With the holidays comes a special and very particular brand of stress. It’s special because it sneaks up on us under the guise of festivity and good cheer, and particular because it’s almost always inevitable, no matter how hard we try to avoid it. Even the most mindful people can get caught up in the hustle and bustle of entertaining, being with family, financial woes, work deadlines, and of course the kind of unconscious consumption endemic to American culture.
Fear not! What’s that meme... I’ve got 100 problems and gua sha can solve about 97 of them. We may be biased, but hear us out: Gua sha melts stress-induced tension away. It is common for stress to manifest as tension in our head, neck, and jaw, often more than other places in the body. Besides working to increase circulation, facial gua sha helps release long-held tension in the face, head, jaw, and neck. These places are often overlooked in massage and other self-care treatments like manicures, pedicures, and face masks. Our faces, heads, and jaws need a bit more love.
In addition to these moves with our new Empress Wand, taking a moment to slow down and soak in the benefits of our Empress Tonic, a toner used to prep the skin that’s infused with Bulgarian rosewater, and Empress Oil, which smells like a forest and will instantly transport you to the stunning, craggy, foggy, pine-laden coasts of America’s Pacific Northwest.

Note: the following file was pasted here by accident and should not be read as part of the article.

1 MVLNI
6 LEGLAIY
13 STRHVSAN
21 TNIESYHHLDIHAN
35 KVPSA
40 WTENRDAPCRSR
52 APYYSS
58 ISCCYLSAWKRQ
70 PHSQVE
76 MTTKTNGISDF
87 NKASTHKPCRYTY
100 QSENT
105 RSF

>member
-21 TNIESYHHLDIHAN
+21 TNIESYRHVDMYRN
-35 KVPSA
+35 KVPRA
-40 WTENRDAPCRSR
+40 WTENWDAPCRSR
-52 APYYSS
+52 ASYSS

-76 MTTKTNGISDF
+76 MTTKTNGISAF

Jaw Release Tutorial with the Empress Wand
Pro tip: do each stroke at least three times, move slowly, and don’t forget to breathe.
- Prep the skin by spraying our tonic over the skin and pressing our oil into it.
- Use the tip of the Empress Wand underneath the chin, hook under the jaw bone, and slowly swipe the tool toward the back of the jaw while anchoring the skin under the chin with the thumb of your opposite hand. Use medium to firm pressure, but if skin turns red or it feels uncomfortable, lighten up the pressure.
- With the same motion and direction, slide over the jaw bone (on the side of the face, as opposed to underneath), anchoring with the opposite hand on the side of the chin.
- If you find any knots, breathe into them and move slowly. This can encourage a release.
- Trace under the cheekbone with the hook edge, continuing to move slowly.
- Comb down the jaw bone, and between the cheek and jaw bone. (Let the jaw open if it feels good.)
- Make small, firm circles around the big jaw muscle — the masseter, which is the muscle we use to chew, tighten the jaw, and when we grind our teeth — to encourage release. Ease up on pressure if it feels tender.
- Repeat for the other side.
This is helpful if you get tension headaches or simply need to unwind after a wiry day. If you grind your teeth, taking three minutes to do this in the morning can help bring you into your day with less constriction and more expansion. Have you tried it? Let us know how it feels in the comments below.